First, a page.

On Friday, former President Barack Obama urged Senate Republicans to wait to fill the vacant Supreme Court Justice seat until after the inauguration seat. The empty seat was created by the death of feminist icon Justice Ruth Bader Ginsburg.
“Four and a half years ago, when Republicans refused to hold a hearing or an up-or-down vote on Merrick Garland, they invented the principle that the Senate shouldn’t fill an open seat on the Supreme Court before a new president was sworn in,” Obama wrote in a statement.
“A basic principle of the law — and of everyday fairness — is that we apply rules with consistency, and not based on what’s convenient or advantageous at the moment,” he said, adding that the legitimacy of American courts and democracy depends on the equal application of this standard.
“As votes are already being cast in this election, Republican Senators are now called to apply that standard,” Obama said.
Also, on Friday, Obama remembered Ginsburg, who he often admitted to having a “soft spot for.” He praised the “warrior for gender equality” who he said battled to the end with cancer and demonstrated “unwavering faith in our democracy and its ideals.”
In the days before her passing, Ginsburg dictated a statement to her granddaughter Clara Spera, saying, “My most fervent wish is that I will not be replaced until a new president is installed.”
Obama noted that Ginsburg had left clear “instructions” about how she “wanted her legacy to be honored.”
Obama then added that the questions before the nation’s highest court now and in coming years “are too consequential to future generations for courts to be filled through anything less than an unimpeachable process.”
Just hours after hearing about Ginsburg’s death on Friday, Senate Majority Leader Mitch McConnell released a statement that Trump’s nominee to the court would “receive a vote” on the Senate floor.
“Americans re-elected our majority in 2016 and expanded it in 2018 because we pledged to work with President Trump and support his agenda, particularly his outstanding appointments to the federal judiciary,” McConnell wrote. “Once again, we will keep our promise. President Trump’s nominee will receive a vote on the floor of the United States Senate.”
McConnell’s statement is a complete and abrupt reversal from the position he took four years ago when he refused a hearing for Obama’s nominee for the Supreme Court following Justice Scalia’s death. At that time McConnell suggested that the incoming President selected by the American people should make the decision who fills the vacated justice seat.
On Friday, Joe Biden called Ginsburg a hero and stated that Ginsburg’s successor should be a choice nominated by whoever wins the presidential election in November.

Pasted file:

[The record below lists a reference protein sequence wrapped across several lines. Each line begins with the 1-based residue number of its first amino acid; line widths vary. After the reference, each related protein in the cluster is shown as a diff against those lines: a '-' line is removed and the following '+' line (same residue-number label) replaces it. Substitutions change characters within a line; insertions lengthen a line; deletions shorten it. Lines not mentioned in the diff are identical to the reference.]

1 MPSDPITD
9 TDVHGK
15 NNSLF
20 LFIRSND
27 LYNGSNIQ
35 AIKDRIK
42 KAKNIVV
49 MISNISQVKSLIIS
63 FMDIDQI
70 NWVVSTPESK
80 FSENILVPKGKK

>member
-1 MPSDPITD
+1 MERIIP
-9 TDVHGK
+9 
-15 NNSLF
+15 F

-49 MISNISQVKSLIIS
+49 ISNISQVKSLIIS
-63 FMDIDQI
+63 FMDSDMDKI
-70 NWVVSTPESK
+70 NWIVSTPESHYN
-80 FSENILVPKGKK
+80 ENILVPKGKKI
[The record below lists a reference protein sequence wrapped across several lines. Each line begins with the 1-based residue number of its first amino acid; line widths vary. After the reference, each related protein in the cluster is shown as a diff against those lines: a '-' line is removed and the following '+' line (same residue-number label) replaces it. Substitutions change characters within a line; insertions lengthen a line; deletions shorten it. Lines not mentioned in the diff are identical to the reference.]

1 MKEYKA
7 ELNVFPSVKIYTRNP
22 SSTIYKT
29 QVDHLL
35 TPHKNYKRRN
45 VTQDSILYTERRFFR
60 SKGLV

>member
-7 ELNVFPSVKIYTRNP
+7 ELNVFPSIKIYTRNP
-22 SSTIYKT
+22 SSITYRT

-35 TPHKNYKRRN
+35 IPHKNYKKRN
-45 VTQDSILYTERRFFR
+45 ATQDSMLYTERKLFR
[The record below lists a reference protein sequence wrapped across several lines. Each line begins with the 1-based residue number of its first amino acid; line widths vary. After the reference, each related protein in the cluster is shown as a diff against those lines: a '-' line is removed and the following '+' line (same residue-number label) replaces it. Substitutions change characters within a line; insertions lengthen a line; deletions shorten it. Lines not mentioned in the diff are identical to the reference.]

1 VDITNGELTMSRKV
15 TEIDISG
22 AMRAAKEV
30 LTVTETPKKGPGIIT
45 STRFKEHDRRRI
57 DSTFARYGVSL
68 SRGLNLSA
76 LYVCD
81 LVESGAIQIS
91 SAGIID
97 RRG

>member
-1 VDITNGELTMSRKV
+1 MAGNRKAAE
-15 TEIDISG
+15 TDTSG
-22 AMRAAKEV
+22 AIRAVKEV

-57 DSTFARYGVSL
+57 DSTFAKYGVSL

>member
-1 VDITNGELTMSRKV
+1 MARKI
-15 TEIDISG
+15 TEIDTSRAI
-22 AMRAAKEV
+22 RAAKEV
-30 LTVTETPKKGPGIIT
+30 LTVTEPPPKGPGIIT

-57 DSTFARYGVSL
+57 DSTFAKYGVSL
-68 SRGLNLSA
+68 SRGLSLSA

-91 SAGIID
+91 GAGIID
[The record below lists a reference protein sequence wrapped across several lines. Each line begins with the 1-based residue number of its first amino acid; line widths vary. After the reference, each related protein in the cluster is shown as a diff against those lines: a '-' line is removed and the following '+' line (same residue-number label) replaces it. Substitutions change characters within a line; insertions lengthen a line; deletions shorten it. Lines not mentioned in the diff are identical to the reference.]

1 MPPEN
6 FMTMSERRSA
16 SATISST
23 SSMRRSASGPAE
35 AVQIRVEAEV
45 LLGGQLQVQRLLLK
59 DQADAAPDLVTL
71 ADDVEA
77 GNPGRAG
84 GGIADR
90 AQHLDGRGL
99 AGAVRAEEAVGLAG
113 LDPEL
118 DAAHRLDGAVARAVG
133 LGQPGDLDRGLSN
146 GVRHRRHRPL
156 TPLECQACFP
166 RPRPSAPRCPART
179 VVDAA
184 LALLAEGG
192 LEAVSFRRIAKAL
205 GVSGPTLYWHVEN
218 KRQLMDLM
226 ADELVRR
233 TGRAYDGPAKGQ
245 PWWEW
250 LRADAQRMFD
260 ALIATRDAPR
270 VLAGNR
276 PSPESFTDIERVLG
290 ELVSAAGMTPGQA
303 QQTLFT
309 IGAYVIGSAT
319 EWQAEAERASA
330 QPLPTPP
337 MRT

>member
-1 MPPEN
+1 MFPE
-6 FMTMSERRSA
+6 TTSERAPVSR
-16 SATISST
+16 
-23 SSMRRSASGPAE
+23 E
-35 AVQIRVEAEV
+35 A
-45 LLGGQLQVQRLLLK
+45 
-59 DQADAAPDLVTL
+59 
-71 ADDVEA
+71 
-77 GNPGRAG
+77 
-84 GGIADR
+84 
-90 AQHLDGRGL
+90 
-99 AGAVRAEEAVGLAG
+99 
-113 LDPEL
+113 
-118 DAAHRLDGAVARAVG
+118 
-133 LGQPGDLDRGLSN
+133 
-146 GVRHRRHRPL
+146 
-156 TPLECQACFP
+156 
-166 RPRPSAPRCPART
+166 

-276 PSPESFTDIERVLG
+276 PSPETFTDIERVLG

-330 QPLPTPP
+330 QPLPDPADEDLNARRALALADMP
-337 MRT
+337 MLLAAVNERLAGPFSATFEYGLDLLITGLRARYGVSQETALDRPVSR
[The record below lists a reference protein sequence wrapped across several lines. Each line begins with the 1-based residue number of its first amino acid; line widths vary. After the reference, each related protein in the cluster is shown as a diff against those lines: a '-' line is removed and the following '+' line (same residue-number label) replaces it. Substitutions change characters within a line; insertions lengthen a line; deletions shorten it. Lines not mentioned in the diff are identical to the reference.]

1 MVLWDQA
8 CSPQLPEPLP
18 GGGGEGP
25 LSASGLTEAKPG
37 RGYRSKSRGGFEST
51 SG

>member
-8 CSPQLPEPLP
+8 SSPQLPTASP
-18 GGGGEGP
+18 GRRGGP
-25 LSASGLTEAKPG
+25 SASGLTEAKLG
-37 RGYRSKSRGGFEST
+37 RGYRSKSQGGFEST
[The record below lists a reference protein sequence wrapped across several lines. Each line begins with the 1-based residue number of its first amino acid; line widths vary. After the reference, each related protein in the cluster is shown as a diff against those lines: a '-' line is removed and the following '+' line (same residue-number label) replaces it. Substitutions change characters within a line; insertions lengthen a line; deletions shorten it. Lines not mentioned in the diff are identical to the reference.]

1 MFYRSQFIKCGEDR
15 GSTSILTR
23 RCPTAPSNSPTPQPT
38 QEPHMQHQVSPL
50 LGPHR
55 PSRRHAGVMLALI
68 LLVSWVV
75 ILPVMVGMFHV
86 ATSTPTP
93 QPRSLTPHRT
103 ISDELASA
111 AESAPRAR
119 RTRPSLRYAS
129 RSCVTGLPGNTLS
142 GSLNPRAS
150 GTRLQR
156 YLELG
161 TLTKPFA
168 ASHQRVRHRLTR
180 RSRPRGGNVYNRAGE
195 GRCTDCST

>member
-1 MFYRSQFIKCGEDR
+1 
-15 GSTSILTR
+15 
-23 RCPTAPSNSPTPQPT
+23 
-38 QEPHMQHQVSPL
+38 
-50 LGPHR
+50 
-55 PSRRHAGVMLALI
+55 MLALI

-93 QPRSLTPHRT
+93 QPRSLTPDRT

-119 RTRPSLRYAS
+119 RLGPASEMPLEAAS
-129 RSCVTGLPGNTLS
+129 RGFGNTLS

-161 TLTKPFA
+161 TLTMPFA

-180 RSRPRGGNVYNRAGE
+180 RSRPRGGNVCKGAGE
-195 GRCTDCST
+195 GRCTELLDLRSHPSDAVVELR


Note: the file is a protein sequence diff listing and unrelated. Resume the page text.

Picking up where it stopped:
“Let me be clear: The voters should pick a President, and that President should select a successor to Justice Ginsburg,” Biden tweeted.
Rep. Chuck Schumer also tweeted McConnell’s own words from 2016 verbatim on Friday.
“The American people should have a voice in the selection of their next Supreme Court Justice. Therefore, this vacancy should not be filled until we have a new president,” Schumer wrote.
On Saturday, protesters gathered outside of Mitch McConnell’s Kentucky home. At least one protester was arrested after a group of about 100 people gathered outside the Kentucky home.
Protesters carried signs that read, “Ruth Sent Us,” and “No Ethics No Shame.”
“Hey-hey, ho-ho, Mitch McConnell has got to go,” protesters chanted. It is unclear if McConnell was at home in Kentucky or in Washington during the protest.
The arrested protester, according to officials, was arrested for disorderly conduct and improper parking, after police determined she used a pharmacy parking lot without planning to patronize the store.
One woman has been arrested at the CVS one block from McConnell’s house. She parked at the CVS, but was not a customer, and police told her they would tow her car. She tried to buy something and then move her car, but police didn’t allow that.— Hayes Gardner (@HayesGardner) September 19, 2020
Here’s an officer: pic.twitter.com/LfDHy6gIeE
After facing the towing of her vehicle, the woman went inside the store and bought a six-pack of beer, however, the police made the decision to arrest her anyway.
The woman’s arrest prompted the other protesters to start chanting, and one member of the crowd kicked a glass door and damaged it.
Police then requested that a group of protesters move their vehicles, which were blocking traffic on a nearby street. They did so without conflict.
Any Supreme Court nominee selected by Trump must win confirmation from the GOP-led Senate before they can become a lifetime appointment. The process includes confirmation hearings before the Senate Judiciary Committee.
As a Senate leader, McConnell would determine when or if a vote on a nomination would be held. Democrats and even some Republicans have argued that any vote on a Trump court pick should be delayed until after the presidential election.